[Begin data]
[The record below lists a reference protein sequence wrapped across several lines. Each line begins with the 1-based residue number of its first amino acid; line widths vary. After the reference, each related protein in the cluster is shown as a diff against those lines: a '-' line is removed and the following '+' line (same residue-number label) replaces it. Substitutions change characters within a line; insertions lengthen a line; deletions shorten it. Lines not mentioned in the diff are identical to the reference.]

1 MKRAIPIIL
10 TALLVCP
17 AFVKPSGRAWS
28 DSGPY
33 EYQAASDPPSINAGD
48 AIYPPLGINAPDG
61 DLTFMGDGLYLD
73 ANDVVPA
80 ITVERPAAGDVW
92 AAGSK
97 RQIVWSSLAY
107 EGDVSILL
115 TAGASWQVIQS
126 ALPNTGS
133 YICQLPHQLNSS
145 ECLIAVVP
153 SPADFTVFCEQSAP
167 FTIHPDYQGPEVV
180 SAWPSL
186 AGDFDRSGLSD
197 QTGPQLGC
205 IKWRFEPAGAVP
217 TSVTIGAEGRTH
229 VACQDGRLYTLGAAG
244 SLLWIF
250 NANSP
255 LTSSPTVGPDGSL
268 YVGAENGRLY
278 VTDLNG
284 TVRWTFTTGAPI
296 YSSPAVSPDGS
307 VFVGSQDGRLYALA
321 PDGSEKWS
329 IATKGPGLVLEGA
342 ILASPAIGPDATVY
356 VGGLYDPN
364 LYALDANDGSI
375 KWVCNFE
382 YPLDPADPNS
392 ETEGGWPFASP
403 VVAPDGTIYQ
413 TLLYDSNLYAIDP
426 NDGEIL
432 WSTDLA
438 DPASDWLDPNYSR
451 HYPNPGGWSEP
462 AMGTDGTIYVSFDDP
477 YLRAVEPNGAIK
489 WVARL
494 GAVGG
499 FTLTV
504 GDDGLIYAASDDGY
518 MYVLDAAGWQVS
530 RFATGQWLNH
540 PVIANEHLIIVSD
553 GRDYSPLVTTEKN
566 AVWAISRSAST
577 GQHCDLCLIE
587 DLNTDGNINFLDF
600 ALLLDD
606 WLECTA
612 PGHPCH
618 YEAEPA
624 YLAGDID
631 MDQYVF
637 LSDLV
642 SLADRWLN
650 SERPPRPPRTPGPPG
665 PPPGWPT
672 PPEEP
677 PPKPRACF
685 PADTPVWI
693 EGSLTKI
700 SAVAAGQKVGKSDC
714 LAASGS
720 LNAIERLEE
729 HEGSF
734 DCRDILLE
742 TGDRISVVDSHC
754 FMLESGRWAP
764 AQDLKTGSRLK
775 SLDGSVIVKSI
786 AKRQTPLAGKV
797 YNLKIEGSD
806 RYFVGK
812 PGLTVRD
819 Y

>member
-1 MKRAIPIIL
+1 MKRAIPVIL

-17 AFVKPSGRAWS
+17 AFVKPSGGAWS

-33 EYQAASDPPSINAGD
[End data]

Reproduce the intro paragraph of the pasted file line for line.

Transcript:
[The record below lists a reference protein sequence wrapped across several lines. Each line begins with the 1-based residue number of its first amino acid; line widths vary. After the reference, each related protein in the cluster is shown as a diff against those lines: a '-' line is removed and the following '+' line (same residue-number label) replaces it. Substitutions change characters within a line; insertions lengthen a line; deletions shorten it. Lines not mentioned in the diff are identical to the reference.]